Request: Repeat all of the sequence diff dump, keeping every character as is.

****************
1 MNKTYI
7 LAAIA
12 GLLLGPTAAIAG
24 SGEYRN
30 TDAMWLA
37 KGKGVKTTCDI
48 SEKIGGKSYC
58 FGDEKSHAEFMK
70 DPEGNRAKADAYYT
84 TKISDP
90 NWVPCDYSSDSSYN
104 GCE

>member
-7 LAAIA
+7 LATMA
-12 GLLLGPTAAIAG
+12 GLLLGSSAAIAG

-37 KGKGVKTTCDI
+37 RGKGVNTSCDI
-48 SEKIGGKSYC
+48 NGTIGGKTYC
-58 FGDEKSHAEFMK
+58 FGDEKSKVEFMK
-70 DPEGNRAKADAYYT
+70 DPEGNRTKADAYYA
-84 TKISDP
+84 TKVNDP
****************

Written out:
1 MNKTYI
7 LAAIA
12 GLLLGPTAAIAG
24 SGEYRN
30 TDAMWLA
37 KGKGVKTTCDI
48 SEKIGGKSYC
58 FGDEKSHAEFMK
70 DPEGNRAKADAYYT
84 TKISDP
90 NWVPCDYSSDSSYN
104 GCE

>member
-7 LAAIA
+7 LATMA
-12 GLLLGPTAAIAG
+12 GLLLGSSAAIAG

-37 KGKGVKTTCDI
+37 RGKGVNTSCDI
-48 SEKIGGKSYC
+48 NGTIGGKTYC
-58 FGDEKSHAEFMK
+58 FGDEKSKVEFMK
-70 DPEGNRAKADAYYT
+70 DPEGNRTKADAYYA
-84 TKISDP
+84 TKVNDP